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The Byzantine Empire The Golden Horn. 330 AD – 1453 AD. Introduction:. In our last unit, you learned how the emperor Constantine moved his capital from Rome to the ancient city of Byzantium in 33o C.E. This city eventually became known as Constantinople.

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The byzantine empire the golden horn

The Byzantine EmpireThe Golden Horn

330 AD – 1453 AD


  • In our last unit, you learned how the emperor Constantine moved his capital from Rome to the ancient city of Byzantium in 33o C.E. This city eventually became known as Constantinople.

  • After Constantine’s reign, power was usually divided between two emperors. One was based in Rome, and one in Constantinople.

  • After the fall of Rome, the eastern half of the empire continued for another 1,000 years. Today we call this eastern empire the Byzantine Empire, after Byzantium, the original name of its capital city.

  • This great empire straddled two continents, Europe and Asia. It lasted from about 500 to 1453 C.E. when it was conquered by the Ottoman Turks.

  • East and west did remain connected for a time through a shared Christian faith. BUT the church in the east developed in its own unique way. It became known as the Eastern Orthodox Church.

    • Over time, Byzantine emperors and church officials came into conflict with the pope in Rome.

    • The conflict led to a permanent split, or schism, between the Eastern Orthodox Church and the Roman Catholic Church.

  • In this assignment, you will learn about the Byzantine Empire, one of its greatest emperors, and its distinctive church.

Remember constantine
Remember Constantine

  • Emperor Constantine takes power of the Roman Empire in the year 312 AD. He took two steps that changed the course of European History

    • Step 1 – Granted tolerance to Christians

    • Step 2 – Built new Capital (Constantinople)

  • Constantinople and Rome were on different ends of the falling Roman Empire

  • Germanic invaders pounded the Roman Empire in the West

  • Constantinople was not being invaded and was thriving as a trade center

  • One would crumble, one would thrive

Life after the fall of rome
Life After the “Fall” of Rome

Byzantine Empire

Western Europe

  • The “new Rome”

  • Symbol of Roman Civilization

  • Byzantine Empire: Greek, Roman, and Christian influences

  • Change from one way of life to another

  • Society goes backwards

  • Trade ends and back to farming

  • Cities not important


Language and location
Language and Location

Byzantine Empire

Western Europe

  • Language: Greek


  • Shores of the Bosporus Strait – Commanded key trade routes, busiest marketplace, linked Europe to Asia

  • Eastern Europe is home to many different traditions.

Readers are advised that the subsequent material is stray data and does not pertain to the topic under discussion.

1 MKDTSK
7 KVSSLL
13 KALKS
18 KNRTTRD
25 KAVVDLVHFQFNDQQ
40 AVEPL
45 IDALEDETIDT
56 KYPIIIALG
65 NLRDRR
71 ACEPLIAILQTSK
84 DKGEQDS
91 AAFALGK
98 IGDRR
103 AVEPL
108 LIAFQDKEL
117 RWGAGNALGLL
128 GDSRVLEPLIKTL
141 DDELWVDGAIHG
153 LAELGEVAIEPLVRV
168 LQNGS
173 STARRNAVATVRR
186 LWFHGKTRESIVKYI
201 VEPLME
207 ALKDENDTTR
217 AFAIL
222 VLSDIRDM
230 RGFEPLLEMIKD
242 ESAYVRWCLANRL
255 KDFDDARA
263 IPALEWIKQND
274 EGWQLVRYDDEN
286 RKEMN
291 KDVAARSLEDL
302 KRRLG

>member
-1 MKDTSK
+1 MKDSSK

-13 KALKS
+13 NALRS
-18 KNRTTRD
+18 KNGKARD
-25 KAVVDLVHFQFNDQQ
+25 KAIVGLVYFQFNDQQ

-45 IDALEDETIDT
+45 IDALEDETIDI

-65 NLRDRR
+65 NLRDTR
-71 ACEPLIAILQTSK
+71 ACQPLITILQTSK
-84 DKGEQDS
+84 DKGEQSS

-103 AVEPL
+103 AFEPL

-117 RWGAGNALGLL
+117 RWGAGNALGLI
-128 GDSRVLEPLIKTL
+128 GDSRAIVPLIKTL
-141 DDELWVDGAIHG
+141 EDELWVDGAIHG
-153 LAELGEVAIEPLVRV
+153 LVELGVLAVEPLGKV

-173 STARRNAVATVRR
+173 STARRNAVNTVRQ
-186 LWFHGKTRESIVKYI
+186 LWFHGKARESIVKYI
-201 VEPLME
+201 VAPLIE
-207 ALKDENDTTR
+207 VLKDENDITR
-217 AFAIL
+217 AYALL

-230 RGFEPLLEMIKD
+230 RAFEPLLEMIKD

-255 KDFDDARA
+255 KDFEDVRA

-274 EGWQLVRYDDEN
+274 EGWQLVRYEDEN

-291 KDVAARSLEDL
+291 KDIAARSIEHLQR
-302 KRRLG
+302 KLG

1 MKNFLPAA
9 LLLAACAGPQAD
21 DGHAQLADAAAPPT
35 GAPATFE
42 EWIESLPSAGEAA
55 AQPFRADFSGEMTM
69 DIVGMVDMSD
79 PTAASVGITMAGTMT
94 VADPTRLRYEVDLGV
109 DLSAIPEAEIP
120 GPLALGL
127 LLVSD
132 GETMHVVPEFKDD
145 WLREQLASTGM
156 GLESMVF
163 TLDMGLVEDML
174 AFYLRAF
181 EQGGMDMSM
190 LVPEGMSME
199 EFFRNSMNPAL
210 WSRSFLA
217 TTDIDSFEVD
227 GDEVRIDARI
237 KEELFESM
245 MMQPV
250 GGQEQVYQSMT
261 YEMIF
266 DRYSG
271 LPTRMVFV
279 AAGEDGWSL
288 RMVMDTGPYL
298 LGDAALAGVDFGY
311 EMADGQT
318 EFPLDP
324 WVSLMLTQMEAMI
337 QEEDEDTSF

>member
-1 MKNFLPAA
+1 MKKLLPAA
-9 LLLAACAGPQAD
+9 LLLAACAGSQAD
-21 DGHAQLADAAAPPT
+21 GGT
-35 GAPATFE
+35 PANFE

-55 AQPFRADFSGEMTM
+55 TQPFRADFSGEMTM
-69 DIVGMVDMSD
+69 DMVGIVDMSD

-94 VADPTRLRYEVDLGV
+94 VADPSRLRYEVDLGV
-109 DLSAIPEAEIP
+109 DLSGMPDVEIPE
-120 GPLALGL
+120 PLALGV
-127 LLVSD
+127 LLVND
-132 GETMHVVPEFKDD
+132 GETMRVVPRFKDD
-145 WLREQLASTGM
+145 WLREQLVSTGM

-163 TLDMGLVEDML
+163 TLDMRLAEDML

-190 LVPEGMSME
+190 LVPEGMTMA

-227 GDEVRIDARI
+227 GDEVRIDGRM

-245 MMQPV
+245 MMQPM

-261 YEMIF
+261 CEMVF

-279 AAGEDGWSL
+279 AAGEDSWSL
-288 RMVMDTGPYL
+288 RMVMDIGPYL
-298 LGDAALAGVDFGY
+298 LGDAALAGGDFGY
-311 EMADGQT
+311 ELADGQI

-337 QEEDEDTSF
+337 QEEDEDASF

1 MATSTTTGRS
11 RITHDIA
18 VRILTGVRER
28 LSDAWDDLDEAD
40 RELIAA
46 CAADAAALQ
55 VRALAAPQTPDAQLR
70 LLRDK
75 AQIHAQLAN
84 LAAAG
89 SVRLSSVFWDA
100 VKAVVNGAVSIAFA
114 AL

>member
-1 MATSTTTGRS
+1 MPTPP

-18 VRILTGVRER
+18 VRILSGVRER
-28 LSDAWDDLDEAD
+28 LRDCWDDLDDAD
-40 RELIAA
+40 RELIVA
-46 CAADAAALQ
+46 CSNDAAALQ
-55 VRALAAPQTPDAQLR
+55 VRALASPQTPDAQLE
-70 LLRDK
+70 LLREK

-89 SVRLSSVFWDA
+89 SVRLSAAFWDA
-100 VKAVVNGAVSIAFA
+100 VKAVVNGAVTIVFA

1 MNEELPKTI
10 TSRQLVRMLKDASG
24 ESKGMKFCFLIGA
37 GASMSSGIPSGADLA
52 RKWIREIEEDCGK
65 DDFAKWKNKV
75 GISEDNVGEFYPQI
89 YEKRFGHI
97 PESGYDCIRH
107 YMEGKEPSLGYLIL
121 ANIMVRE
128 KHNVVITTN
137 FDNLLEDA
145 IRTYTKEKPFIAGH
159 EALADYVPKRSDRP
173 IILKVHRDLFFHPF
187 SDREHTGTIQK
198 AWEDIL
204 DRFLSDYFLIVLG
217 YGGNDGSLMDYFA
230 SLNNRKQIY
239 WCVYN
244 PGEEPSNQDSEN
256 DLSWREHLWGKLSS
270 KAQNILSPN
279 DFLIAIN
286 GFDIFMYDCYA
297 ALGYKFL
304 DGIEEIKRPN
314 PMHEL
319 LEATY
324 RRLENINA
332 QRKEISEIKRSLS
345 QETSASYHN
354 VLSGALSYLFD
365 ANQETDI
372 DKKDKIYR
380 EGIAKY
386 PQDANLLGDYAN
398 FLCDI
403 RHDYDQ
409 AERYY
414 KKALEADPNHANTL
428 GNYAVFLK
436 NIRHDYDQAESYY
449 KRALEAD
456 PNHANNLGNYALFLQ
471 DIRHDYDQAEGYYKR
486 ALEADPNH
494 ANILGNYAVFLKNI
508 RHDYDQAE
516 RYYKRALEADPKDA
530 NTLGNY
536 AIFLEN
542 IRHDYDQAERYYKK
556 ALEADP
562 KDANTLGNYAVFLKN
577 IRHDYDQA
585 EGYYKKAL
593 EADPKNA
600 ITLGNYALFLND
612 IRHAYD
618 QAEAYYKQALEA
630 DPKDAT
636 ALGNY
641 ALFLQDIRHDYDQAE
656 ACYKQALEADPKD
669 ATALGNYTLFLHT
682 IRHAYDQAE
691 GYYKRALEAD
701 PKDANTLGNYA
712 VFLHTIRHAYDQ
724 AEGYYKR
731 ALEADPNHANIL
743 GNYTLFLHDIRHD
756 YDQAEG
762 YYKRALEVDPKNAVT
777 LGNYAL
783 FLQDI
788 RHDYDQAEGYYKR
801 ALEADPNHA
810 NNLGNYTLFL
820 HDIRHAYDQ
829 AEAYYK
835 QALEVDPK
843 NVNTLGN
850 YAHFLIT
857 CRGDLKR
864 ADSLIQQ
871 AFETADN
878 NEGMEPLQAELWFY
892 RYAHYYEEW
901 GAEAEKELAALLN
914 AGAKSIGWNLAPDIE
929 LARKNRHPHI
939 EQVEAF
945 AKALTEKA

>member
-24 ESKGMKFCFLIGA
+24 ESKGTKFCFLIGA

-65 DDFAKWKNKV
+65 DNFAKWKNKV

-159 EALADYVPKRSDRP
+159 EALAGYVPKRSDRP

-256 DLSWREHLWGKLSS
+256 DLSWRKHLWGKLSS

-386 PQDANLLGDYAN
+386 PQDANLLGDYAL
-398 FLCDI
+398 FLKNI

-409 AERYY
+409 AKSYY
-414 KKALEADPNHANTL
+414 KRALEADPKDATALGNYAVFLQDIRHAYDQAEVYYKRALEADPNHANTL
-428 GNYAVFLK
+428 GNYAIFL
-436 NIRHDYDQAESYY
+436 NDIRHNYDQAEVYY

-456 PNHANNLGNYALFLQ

• What does this cause?

  • Latin and German languages


  • Western Europe, central Italy along the Tiber River


Religion: The Schism of 1054

*Schism (Def: permanent split)! In 1054, a feud with the Roman Pope over holy images. The Byzantine church outlawed praying to images = Pope excommunicated Byzantine Emperor. This is called the Schism of 1054.

Resulted in TWO Christian Churches:

  • Eastern (Greek) Orthodox in Byzantine Empire

  • Roman Catholic in Western Europe

Characteristics of the two churches

Byzantine Empire

Characteristics of the two churches

Western Europe

Eastern Orthodox Church

  • Christianity

  • Emperor ruled over church

  • Rejected Pope’s authority

  • Easter most important holiday

  • Priests could marry

Roman Catholic Church

  • Christianity

  • Church is the most powerful – Papal Supremacy

  • Priests cannot marry

  • Christmas most important holiday

  • Latin services

Leaders after 476 ad
Leaders after 476 AD

Byzantine Empire

Western Europe

  • Strongest ruler: Justinian – determined to revive classicalRome

  • Absolute power along with wife Theodora

  • Weak rulers after Justinian died, but empire was able to thrive because of Justinian's laws and economy

  • No significant strong leaders other than the Pope

  • Power moved to Germany

  • 1st “leader” was Charlemagne (800 AD)

Justinian s lasting achievements
Justinian’s lasting achievements

  • Reconquered western provinces (North Africa, Italy, and Spain)

  • Beautified Constantinople

  • Justinian’s Code: Collected and revised ancient Roman laws (most important)

Law and order
Law and Order

Byzantine Empire

Western Europe

  • Justinian’s Code – “Body of civil law”

  • Laws passed by Roman assemblies, emperors, or judges

  • Passed to western Europe by 100 AD- used by Medieval monarchs and churches

  • Used in international law today

  • Legal system evolved into “might is right”

  • Strongest wins (Bully System)

  • Laws of Rome forgotten

  • Feudal society


Byzantine Empire

Western Europe

Studies emphasized:

  • Hellenistic Culture

  • Greek Philosophy

  • Roman Law

  • Christian influences

  • Learning was not important

  • Church (not education) guided people

Major architectural legacy after 476 ad
Major architectural legacy after 476 AD

Byzantine Empire

Western Europe

  • Restore Roman glory

  • Large domes

  • Marble

  • Mosaic

  • Example: Hagia Sophia (Church of Holy Wisdom), later a mosque, now a museum

  • Return to farms

  • Cities not important


  • Nicknamed the “New Rome”

  • Location made it Europe’s busiest market place

    Major architectural achievements:

  • Hippodrome

    • Arena built in 200’s for entertainment

  • Hagia Sophia “Holy Wisdom”

    • Built during Justinian Age

    • Largest cathedral for 1000 yrs

    • Cathedral/Mosque/Museum

Constantinople(Istanbul Today)